Archive for April, 2010

The Proof of PR: Ideas for Measuring

Thursday, April 22nd, 2010

 I decided to briefly tackle the tough question of measuring pr because now more than ever it can’t be ignored.  Thankfully, a couple insightful articles backed up my belief that it is possible.

A recent piece in Journalistics, a blog about journalism, public relations and social media topics reminded readers that knowledge of the big picture should be numero uno.  If you are aware of the key business objectives than it is possible to tie back the results of pr to see if that objective is met. Also before even addressing specific measurement techniques it is important to communicate with the sales force as they will know what if any hits have driven business.

 There’s a variety of measurement techniques for both traditional and new media pr including ad equivalency, content analysis, number of fan page followers, number of blog entries  and clicked on links and SEO rankings.  And it is also very helpful to do media/influencer audits.  Media hits are crucial of course but they don’t communicate change in perception.  You have to hear that from the horse’s mouth.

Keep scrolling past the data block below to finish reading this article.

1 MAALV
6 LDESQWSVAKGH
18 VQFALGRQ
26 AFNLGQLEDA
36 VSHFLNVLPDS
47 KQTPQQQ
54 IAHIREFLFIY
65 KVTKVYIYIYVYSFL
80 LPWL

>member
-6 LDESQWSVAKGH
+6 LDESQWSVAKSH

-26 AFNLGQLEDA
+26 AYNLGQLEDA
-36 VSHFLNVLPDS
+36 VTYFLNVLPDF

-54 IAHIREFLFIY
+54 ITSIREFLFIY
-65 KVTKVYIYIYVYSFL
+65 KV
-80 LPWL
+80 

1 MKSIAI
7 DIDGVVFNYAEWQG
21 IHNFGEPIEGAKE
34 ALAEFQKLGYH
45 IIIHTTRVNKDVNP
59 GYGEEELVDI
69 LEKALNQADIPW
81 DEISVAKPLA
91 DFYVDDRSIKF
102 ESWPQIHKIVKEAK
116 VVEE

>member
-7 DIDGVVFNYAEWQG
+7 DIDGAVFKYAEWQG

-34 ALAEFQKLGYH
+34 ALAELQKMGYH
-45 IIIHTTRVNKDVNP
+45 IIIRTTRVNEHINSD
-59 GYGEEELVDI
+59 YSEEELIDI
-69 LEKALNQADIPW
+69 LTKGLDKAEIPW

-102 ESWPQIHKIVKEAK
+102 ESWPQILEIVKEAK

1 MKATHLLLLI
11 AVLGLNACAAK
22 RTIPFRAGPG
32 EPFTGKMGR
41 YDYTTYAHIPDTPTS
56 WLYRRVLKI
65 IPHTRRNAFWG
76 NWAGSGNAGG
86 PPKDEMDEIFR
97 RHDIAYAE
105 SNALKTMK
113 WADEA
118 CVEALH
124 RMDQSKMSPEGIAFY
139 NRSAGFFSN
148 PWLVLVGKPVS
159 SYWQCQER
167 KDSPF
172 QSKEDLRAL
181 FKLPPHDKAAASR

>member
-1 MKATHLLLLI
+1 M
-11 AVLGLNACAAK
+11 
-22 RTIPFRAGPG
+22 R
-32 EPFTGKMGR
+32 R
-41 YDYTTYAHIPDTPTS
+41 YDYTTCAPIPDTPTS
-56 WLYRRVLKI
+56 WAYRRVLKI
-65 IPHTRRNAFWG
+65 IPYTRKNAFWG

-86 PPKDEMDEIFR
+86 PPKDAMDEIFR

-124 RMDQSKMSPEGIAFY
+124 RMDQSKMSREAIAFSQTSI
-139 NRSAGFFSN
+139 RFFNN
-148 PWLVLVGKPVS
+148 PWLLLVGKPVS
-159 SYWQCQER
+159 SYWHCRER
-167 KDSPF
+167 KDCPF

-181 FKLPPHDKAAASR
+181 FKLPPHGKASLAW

Now it seems you can even assign a monetary value to Facebook activity.  In a recent SNEWS article, Michael Hodgson explained that social media management company Vitrue  has determined that a company with a fan base of 1 million represents at least $3.6 million in equivalent media over the course of a year (assuming a $5 CPM — cost per thousand impressions). 

But even more interesting was Michael’s mention of a Harvard Business Magazine story. It investigated how much consumers were influenced by a specific company’s  fan page.  Fans of the business were more likely to visit the business, recommend it to others, and feel an emotional attachment to it.

In summary, it’s impossible to have a universal system to measure public relations.  Every company is different and it takes a combination of quantitative and qualitative methods to determine value.  But it can be done.